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Chinese Progress on Unmanned Surface Vehicles (Ro-boats)

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posted on Jan, 4 2020 @ 12:09 PM
The great powers have been working on developing unmanned technologies for use in warfare. Almost everyone at this point knows about drones, properly unmanned aerial vehicles, and their extensive use by the US and, more recently, China and her clients in combat. Drone strikes, as they are called colloquially, are very much a part of part of modern warfare. Aircraft is not the only area the great power militaries have been working on for unmanned combat vehicles: unmanned underwater vehicles (robo subs), unmanned ground vehicles[1] and unmanned surface vehicles (ro-boats).

The US has the definite lead in USVs. The US Navy has budgeted and is ordering two Large Unmanned Surface Vehicles (LUSV) this year[2]. Each of these are 2,000 ton ships and intended to have a range of 3,200 miles and sport 32 VLS cells, eventually[3]. The LUSV's role is that of a mini arsenal ship, allowing manned ships to stay in the fight while the LUSV fires off its weapons and leaves to replenish. The Navy is also ordering Medium USVs like the SeaHunter[4] as sensor platforms and has been working on the Fleet class CUSV[5] as minehunters and potentially against boat swarms like what the Iranians like. The Seahunter is 145 tons at full load and the Fleet is almost 8 tons. The Fleet has entered true production and the MUSV is going through procurement now, like the LUSV. The US isn't the only nation working on USVs though.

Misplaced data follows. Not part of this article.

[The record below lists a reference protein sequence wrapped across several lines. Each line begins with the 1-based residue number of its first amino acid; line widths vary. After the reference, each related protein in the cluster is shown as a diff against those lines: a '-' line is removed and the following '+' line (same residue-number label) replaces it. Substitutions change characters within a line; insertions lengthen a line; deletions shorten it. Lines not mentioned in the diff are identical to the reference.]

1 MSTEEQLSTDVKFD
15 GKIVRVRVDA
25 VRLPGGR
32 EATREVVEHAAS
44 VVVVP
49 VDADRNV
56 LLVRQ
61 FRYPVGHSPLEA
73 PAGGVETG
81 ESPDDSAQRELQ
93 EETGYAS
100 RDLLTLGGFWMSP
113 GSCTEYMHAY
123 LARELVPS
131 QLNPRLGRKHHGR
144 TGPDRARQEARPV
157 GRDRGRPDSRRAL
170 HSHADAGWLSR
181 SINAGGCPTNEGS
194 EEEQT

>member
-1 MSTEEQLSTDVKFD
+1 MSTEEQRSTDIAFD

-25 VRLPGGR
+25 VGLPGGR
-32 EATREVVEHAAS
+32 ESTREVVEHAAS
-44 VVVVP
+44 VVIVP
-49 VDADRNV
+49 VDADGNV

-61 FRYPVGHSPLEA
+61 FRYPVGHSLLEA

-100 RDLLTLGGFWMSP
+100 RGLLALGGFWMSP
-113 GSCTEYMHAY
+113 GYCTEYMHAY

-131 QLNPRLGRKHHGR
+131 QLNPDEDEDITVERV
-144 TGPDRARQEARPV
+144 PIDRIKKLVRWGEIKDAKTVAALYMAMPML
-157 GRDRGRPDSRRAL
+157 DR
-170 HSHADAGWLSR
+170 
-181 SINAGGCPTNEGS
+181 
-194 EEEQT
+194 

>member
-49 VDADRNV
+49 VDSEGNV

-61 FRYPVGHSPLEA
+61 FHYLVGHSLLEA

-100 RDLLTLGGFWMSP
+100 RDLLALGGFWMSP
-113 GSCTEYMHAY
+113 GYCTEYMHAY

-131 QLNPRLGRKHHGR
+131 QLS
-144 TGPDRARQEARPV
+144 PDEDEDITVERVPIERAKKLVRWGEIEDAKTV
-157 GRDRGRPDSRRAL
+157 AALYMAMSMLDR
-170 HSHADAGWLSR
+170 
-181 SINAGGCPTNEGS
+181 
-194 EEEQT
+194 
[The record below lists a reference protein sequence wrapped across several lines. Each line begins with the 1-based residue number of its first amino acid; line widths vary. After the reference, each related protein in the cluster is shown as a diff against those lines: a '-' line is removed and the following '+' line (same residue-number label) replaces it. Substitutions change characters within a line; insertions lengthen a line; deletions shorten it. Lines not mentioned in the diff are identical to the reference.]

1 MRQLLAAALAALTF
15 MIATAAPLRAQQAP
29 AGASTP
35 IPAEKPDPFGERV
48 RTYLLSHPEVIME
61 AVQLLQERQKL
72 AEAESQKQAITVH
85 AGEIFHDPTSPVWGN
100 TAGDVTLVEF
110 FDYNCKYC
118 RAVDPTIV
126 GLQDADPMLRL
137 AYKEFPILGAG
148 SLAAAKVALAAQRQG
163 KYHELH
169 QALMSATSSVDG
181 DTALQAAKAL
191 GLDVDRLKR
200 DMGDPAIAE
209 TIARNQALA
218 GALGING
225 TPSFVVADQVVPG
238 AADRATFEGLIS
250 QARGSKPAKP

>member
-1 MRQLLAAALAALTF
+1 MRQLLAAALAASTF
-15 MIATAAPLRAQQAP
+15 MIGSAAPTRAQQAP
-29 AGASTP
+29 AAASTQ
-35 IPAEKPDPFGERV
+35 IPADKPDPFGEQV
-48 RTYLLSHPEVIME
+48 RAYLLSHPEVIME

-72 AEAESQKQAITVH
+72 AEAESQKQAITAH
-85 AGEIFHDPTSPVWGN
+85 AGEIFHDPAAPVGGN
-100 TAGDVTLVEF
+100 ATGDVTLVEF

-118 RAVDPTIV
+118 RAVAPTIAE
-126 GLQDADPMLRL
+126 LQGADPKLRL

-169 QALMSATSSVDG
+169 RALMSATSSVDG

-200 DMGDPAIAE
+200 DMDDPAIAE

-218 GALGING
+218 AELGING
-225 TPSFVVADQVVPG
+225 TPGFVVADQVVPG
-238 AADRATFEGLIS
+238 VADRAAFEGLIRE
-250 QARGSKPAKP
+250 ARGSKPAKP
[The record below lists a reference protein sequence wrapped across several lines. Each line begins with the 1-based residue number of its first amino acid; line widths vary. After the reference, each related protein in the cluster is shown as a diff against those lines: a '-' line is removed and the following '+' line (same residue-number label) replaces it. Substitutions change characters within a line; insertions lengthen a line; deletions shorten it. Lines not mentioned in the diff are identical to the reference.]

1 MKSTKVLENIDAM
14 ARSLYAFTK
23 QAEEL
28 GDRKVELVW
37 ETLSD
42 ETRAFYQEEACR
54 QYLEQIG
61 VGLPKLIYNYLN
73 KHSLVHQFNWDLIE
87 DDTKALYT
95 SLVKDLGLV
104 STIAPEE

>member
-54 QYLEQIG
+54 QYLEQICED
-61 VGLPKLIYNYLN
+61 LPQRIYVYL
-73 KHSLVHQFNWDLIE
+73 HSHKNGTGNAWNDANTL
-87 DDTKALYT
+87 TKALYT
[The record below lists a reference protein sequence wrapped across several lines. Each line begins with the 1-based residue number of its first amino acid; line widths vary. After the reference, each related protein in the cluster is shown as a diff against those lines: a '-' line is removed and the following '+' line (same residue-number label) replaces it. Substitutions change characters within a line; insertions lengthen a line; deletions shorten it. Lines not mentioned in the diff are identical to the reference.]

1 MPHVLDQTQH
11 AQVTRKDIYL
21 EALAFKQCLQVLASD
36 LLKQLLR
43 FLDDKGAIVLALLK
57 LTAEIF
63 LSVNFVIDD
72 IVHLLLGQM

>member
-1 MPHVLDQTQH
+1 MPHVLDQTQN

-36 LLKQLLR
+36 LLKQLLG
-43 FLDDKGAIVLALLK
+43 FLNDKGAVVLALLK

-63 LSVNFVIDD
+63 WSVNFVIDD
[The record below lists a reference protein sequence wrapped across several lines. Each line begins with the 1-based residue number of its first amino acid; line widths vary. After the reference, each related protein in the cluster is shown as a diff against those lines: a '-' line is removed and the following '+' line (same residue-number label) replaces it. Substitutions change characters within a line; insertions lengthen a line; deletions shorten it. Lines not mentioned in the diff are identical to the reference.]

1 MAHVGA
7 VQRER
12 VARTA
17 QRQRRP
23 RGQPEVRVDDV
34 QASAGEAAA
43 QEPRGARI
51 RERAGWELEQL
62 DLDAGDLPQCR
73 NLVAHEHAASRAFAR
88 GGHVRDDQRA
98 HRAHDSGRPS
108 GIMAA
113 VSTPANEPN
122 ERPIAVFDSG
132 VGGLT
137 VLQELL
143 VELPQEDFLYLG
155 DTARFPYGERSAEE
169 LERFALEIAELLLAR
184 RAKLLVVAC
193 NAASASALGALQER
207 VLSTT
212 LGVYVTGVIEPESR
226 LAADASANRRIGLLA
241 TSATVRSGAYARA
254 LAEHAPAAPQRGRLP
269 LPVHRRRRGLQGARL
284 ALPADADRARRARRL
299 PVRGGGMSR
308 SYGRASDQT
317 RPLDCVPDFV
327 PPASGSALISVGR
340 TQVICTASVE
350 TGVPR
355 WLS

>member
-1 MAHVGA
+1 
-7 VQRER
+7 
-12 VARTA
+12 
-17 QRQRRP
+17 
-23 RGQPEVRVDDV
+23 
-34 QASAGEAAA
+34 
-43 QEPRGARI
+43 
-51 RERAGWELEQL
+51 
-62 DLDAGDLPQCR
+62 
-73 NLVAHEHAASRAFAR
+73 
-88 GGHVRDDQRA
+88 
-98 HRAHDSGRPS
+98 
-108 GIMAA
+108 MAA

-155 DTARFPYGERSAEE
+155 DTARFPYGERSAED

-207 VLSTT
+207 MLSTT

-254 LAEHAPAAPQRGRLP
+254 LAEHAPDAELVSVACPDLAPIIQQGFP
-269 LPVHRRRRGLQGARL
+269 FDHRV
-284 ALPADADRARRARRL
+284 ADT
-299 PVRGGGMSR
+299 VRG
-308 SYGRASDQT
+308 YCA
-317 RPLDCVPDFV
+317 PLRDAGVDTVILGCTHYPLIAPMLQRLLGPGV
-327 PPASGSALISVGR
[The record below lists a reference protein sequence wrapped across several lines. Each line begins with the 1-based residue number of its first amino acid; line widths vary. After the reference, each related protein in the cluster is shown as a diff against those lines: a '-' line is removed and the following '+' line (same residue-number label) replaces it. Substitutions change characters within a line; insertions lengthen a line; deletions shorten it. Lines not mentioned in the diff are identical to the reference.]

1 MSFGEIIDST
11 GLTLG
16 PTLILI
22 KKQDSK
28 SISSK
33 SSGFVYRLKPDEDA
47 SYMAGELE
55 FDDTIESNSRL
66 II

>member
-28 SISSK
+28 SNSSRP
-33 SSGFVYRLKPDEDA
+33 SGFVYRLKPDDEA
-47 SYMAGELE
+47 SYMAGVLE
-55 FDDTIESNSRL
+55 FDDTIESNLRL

China is also working on its own USVs. So far, they have been like the Fleet class CUSV. Some have been weird, like a UGV/USV combination for amphibious landings. However, the one with the most progress and most likely to go into production is a CUSV-like boat with armed with light weapons. Pictures recently emerged of the boat.

In terms of sensors, the Chinese USV seems to be far more aggressive than the American counterpart. The sensor package appears, stress, /appears/ to be far more extensive than the one used by the Fleet class. However, as outfitted, the Chinese boat is armed as well as having multiple radars, whereas the CUSV has sonars and basic radar and possible a lidar.

The other noted difference is the Chinese USV is that it is armed with a small calibre automatic weapon in a turret. Versions of display models of the USV at trade shows have shown small rockets and antiship missiles. However, no pictures of those weapons on the operational prototype have been seen as yet.

Technologically, the Chinese appear to be about 15 years behind the US Navy. However, the US Navy has been having procurement issues. bureaucracy and waffling leadership has hurt the US efforts. Recently, that seems to have radically changed. So much so, Congress put the limit on the LUSV VLS cells until Congress feels comfortable the Navy isn't going to suddenly change direction or end up producing an LCS. Again.

1. Bolos, Ogres and Terminators, oh my!
3. Congress wants the Navy to verify this is what they really want before spending the money to put weapons on them.

posted on Jan, 4 2020 @ 01:04 PM
That's pretty cool, I'm curious as to the security of the data links between them and the users, can it be intercepted and hacked?
I doubt they will be autonomous.